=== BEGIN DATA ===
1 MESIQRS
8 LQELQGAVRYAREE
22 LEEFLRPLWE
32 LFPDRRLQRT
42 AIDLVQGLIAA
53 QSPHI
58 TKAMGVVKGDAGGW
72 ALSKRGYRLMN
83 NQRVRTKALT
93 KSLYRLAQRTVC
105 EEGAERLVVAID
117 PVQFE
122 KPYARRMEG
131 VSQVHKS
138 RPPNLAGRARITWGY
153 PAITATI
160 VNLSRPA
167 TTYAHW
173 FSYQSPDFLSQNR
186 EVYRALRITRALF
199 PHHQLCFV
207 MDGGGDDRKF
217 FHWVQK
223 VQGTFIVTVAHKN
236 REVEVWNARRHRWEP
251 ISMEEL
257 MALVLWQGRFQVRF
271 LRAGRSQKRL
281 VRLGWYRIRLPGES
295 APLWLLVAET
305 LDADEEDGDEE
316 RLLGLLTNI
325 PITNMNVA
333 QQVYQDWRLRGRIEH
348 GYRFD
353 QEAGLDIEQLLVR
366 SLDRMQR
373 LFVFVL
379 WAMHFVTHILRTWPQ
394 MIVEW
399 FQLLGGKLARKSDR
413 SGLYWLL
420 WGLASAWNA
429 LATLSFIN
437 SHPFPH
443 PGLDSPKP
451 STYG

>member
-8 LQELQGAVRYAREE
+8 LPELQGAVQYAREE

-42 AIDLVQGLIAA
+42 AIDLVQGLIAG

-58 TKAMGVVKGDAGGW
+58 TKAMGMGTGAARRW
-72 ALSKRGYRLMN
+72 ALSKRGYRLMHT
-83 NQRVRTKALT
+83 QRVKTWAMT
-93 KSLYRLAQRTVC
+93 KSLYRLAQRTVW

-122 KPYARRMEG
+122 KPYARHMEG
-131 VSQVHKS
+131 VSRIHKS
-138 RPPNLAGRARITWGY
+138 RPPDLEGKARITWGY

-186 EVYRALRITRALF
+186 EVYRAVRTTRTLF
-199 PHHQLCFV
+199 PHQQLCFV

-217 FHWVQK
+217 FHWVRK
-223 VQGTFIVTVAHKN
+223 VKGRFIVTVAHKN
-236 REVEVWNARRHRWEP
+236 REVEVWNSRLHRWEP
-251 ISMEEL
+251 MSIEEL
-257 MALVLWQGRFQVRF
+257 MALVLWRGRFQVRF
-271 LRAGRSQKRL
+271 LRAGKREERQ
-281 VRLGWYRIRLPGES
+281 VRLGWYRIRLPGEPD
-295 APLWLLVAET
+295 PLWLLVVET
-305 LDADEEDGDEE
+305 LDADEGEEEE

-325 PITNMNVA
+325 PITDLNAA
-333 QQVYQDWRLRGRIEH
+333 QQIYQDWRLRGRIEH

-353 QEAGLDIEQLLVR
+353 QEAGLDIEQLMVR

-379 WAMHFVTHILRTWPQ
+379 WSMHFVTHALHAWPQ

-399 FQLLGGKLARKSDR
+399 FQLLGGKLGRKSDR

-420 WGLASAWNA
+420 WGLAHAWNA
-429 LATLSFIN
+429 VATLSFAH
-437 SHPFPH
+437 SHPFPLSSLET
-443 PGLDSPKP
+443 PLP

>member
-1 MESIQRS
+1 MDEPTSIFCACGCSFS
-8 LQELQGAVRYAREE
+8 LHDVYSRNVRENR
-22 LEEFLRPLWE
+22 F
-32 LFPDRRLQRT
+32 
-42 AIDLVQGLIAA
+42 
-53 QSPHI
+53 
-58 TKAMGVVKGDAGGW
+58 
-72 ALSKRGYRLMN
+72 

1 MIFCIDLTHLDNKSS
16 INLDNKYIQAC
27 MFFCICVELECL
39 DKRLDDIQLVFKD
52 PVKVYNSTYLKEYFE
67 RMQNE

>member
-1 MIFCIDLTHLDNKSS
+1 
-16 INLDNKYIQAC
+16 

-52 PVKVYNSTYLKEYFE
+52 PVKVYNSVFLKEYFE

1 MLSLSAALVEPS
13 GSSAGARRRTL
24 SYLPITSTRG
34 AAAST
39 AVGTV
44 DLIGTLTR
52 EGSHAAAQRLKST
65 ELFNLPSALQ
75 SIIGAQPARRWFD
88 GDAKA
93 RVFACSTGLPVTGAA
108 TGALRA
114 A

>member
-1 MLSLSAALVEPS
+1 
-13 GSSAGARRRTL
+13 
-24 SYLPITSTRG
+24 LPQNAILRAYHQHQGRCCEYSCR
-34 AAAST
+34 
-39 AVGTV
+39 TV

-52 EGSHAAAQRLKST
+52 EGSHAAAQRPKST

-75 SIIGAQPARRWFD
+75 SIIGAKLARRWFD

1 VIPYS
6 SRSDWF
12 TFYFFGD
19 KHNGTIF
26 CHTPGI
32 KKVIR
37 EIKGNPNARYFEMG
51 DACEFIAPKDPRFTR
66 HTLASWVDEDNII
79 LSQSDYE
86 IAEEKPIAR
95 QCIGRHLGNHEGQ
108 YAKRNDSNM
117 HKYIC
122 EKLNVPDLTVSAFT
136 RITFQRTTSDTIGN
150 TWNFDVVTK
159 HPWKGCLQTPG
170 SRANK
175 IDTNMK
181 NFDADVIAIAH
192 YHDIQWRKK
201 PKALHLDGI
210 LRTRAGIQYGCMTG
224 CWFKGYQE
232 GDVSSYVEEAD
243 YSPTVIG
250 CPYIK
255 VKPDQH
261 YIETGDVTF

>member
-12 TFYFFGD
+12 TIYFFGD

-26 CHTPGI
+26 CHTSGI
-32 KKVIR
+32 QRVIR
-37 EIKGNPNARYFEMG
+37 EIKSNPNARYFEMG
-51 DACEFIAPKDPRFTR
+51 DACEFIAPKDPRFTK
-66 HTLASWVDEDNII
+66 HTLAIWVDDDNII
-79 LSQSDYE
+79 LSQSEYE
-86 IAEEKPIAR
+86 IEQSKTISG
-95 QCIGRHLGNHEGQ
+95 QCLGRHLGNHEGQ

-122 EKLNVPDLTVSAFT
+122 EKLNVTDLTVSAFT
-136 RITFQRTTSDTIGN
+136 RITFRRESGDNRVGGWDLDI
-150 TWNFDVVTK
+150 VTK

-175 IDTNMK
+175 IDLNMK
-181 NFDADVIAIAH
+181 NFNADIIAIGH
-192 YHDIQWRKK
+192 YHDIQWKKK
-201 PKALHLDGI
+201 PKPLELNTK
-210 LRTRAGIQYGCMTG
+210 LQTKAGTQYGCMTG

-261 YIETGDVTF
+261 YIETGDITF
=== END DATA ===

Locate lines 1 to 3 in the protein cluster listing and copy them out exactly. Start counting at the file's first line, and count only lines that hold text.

1 MESIQRS
8 LQELQGAVRYAREE
22 LEEFLRPLWE